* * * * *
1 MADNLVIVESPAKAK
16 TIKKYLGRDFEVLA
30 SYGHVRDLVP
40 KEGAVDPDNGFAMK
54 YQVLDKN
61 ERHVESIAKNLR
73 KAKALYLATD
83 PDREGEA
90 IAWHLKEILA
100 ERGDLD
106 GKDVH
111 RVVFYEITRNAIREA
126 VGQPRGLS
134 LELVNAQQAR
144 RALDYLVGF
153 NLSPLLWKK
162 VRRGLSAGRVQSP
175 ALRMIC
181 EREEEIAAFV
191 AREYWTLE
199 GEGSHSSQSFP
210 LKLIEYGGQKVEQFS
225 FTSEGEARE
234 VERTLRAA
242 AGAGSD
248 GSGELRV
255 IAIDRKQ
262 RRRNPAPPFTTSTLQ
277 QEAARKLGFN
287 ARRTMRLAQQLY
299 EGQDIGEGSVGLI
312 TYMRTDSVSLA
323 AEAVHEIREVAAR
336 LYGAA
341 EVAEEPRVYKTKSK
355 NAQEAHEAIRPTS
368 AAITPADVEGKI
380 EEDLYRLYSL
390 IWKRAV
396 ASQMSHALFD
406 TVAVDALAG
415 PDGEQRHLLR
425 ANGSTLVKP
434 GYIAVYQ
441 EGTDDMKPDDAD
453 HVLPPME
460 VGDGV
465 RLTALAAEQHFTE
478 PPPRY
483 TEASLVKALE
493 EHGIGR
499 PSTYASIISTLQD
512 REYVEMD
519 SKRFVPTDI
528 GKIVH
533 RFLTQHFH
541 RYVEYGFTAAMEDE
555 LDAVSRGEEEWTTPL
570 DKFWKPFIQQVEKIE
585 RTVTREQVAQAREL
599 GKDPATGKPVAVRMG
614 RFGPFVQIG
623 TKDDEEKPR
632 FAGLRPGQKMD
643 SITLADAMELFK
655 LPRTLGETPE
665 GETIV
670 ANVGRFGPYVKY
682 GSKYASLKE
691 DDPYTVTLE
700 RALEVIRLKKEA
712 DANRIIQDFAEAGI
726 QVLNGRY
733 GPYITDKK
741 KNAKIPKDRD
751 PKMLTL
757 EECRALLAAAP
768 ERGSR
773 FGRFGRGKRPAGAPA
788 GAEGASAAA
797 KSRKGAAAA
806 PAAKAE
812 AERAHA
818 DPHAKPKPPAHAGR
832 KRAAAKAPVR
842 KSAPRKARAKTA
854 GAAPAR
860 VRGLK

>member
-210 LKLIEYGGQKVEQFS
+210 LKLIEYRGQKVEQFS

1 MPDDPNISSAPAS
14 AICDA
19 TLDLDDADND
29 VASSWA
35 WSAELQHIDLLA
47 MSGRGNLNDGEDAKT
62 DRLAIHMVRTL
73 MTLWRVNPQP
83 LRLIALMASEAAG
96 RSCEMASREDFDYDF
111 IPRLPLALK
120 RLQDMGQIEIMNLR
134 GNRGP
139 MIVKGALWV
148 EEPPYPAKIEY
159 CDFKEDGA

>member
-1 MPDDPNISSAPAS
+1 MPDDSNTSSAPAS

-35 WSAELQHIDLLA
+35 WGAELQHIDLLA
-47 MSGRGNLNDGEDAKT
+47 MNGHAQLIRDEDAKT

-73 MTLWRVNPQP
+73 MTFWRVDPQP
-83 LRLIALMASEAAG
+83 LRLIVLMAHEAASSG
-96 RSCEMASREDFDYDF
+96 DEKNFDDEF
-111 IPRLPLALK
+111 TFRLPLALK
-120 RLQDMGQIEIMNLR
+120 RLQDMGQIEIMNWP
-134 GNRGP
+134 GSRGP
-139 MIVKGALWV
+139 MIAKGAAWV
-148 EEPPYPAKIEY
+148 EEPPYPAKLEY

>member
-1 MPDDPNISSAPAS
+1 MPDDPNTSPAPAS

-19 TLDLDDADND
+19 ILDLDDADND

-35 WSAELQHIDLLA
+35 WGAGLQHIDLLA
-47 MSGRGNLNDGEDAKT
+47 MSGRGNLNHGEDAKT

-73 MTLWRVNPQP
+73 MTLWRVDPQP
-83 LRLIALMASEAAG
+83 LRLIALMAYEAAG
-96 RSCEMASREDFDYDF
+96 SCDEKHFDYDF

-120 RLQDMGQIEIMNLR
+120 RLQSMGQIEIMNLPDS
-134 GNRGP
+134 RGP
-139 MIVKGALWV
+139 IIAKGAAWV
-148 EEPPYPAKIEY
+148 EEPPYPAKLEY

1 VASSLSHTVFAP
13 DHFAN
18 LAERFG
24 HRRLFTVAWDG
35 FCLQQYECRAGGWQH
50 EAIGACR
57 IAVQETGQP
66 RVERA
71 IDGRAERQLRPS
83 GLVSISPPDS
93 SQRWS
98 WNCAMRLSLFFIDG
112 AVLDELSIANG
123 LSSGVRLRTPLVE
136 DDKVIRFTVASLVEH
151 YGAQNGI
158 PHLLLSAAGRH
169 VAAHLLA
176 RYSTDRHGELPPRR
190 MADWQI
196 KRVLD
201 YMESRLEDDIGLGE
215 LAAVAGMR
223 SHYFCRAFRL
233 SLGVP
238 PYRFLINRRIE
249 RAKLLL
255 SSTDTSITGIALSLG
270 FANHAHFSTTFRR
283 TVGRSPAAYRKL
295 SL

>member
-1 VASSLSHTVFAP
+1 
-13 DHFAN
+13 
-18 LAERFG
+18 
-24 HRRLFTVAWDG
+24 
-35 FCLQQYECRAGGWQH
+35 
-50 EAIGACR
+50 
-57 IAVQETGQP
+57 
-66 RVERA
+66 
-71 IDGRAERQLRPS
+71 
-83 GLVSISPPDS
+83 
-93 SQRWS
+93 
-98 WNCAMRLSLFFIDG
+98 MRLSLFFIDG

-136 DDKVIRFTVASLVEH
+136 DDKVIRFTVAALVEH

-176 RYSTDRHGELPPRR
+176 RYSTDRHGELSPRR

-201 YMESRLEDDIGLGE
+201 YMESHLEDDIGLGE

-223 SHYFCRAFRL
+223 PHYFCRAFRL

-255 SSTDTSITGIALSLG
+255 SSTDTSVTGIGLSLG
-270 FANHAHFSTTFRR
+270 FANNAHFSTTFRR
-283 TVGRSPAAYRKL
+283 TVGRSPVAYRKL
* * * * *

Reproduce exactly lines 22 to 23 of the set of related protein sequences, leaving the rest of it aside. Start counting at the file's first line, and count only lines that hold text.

210 LKLIEYGGQKVEQFS
225 FTSEGEARE